Feed-in tariffs were introduced in 2007 and reviewed in July 2010 and April 2013.
The Feed-in Tariff establishes preferential prices in nominal amounts, as follows:
- For small hydropower plants the amount of the preferential price depends on the quantities of electricity and ranges from 45 EUR/MWh for more than 8,5 GWh, to 120 EUR/MWh for less than 1 GWh;
- For solar power plants 120 EUR/MWh for installed capacity over 50 kW, and 160 EUR/MWh for installed capacity ≤ 50 kW.
- For biogas plants 180 EUR/MWh, and for thermal power plants on firewood 150 EUR/MWh.
- For windpower plants the feed-in tariff is set at 89 EUR/MWh, for installed capacity ≤ 50 MW
The North Macedonian Energy Law introduced guarantees of origin, long-term power purchase agreements, the mandatory purchase of renewable electricity, and priority access to the electricity grid. It also implemented feed-in tariffs for PV, wind, biomass and biogas and small hydroelectricity.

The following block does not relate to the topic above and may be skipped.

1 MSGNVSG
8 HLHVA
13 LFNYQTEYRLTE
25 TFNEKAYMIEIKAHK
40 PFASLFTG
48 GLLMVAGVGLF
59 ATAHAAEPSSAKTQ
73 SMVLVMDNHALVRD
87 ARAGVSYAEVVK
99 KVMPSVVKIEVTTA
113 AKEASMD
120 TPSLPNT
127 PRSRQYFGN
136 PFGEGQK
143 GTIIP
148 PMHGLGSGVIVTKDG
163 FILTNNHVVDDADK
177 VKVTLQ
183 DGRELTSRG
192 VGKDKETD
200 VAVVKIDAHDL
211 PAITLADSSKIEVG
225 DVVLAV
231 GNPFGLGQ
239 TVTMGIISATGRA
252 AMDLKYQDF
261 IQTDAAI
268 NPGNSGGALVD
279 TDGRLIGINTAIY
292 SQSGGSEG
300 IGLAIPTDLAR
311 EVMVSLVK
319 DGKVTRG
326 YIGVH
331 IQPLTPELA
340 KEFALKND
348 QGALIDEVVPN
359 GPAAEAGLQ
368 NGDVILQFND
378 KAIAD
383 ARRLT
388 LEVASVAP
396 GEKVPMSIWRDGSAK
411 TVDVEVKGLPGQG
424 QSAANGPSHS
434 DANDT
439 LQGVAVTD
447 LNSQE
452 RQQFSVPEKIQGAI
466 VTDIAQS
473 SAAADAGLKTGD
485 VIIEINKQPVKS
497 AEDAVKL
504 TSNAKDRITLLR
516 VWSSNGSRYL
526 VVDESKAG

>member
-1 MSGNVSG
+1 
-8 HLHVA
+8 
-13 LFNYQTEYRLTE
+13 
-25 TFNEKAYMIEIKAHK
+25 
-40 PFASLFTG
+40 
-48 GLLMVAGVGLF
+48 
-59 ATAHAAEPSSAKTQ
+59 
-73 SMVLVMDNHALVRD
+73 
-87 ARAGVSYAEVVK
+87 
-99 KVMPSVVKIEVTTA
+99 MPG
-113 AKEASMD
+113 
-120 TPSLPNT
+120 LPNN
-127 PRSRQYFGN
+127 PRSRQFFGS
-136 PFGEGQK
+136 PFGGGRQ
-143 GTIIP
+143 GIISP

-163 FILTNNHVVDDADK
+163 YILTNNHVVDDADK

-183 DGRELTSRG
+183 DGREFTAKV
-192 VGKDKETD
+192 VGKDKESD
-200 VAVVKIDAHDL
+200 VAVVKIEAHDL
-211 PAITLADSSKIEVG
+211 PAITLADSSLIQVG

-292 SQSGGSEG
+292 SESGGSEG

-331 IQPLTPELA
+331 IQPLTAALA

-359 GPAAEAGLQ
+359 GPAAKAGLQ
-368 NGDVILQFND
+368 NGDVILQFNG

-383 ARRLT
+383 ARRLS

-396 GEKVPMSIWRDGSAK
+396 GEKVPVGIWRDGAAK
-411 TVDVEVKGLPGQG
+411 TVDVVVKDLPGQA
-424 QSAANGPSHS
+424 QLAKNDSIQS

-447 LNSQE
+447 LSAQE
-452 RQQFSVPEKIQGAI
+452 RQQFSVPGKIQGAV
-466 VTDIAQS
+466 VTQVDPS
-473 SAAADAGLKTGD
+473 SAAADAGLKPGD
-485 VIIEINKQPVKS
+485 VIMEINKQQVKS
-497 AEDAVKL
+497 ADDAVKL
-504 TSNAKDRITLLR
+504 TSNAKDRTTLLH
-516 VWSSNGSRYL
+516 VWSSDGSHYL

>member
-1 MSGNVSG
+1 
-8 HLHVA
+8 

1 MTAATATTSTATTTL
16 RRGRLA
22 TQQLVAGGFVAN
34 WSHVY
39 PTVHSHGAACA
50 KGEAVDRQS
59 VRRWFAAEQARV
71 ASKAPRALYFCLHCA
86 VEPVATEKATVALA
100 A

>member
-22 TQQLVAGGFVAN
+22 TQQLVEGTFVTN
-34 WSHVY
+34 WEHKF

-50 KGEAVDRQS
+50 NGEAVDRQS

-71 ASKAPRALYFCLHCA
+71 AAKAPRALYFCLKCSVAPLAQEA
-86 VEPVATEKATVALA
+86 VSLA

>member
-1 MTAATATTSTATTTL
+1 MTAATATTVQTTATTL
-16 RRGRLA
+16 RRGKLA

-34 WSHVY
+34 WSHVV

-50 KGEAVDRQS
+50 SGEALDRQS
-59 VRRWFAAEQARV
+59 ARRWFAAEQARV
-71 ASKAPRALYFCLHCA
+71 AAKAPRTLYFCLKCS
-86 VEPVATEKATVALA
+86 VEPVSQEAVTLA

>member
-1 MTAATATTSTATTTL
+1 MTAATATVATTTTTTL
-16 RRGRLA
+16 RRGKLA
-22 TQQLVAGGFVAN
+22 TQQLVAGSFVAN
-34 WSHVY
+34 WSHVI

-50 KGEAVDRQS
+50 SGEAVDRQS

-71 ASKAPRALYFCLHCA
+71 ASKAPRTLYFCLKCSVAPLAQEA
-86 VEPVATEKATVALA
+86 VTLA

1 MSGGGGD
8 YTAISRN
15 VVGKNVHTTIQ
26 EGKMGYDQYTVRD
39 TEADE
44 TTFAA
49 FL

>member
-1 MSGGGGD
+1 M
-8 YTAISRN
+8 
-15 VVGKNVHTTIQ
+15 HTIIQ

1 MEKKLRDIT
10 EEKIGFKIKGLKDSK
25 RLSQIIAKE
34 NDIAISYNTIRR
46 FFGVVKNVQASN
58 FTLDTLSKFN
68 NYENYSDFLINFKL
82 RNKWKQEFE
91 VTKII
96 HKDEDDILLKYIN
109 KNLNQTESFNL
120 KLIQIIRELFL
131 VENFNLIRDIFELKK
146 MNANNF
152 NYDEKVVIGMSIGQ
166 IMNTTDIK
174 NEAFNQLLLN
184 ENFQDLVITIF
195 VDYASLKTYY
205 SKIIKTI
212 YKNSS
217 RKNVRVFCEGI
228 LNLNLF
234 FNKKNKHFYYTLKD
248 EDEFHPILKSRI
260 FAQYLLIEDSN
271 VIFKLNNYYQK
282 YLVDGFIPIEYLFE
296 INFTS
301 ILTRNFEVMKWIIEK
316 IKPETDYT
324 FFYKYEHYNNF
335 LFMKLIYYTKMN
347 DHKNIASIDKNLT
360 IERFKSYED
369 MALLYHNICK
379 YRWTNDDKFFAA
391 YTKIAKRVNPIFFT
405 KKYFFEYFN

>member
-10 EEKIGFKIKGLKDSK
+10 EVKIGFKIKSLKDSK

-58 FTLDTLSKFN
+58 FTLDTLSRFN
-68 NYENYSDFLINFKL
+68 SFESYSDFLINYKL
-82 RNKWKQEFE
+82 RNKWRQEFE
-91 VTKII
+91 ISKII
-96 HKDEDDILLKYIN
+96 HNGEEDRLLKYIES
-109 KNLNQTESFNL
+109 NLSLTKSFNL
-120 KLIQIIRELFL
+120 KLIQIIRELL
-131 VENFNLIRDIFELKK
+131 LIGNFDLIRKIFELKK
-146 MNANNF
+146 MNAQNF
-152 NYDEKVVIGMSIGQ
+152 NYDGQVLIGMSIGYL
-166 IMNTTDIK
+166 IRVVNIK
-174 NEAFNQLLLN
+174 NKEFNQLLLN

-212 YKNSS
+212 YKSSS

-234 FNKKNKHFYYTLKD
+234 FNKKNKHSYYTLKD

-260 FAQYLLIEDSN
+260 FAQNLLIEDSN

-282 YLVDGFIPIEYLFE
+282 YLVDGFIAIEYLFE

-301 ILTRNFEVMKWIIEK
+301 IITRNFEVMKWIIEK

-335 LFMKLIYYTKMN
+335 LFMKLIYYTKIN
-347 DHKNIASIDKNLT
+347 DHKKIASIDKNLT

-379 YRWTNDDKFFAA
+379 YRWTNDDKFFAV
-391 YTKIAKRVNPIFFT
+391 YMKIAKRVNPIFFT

The North Macedonian government granted financial assistance to 500 households per year (through a lottery system) for setting up thermal solar collectors in the amount of 30% of the amount invested.
The EBRD has teamed up with the North Macedonian bank, NLB Tutunska banka, to increase the competitiveness of the North Macedonian private sector and to promote energy efficiency in the country with a €6 million financing package. The EBRD will provide two loans of €3 million each to NLB Tutunska banka for on-lending to small and medium-sized enterprises (SMEs). One loan will be used to finance energy efficiency improvements and small renewable energy projects. The second €3 million loan will support SME investments necessary to comply with EU health and safety, environment, and product safety and quality standards. The loans come under the Western Balkans Sustainable Energy Financing Facility II (WeBSEFF II) and the Private Sector Support Facility for Western Balkans (PSSF) respectively.
Last update: 07 2023